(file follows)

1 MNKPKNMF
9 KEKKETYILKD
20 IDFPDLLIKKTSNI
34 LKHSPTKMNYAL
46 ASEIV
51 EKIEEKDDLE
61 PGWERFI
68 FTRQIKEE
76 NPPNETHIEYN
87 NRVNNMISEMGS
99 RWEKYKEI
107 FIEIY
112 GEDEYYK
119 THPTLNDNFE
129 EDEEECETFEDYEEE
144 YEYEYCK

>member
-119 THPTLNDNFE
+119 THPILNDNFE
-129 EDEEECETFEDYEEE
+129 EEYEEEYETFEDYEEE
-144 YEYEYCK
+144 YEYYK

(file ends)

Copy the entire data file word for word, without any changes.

1 MNKPKNMF
9 KEKKETYILKD
20 IDFPDLLIKKTSNI
34 LKHSPTKMNYAL
46 ASEIV
51 EKIEEKDDLE
61 PGWERFI
68 FTRQIKEE
76 NPPNETHIEYN
87 NRVNNMISEMGS
99 RWEKYKEI
107 FIEIY
112 GEDEYYK
119 THPTLNDNFE
129 EDEEECETFEDYEEE
144 YEYEYCK

>member
-119 THPTLNDNFE
+119 THPILNDNFE
-129 EDEEECETFEDYEEE
+129 EEYEEEYETFEDYEEE
-144 YEYEYCK
+144 YEYYK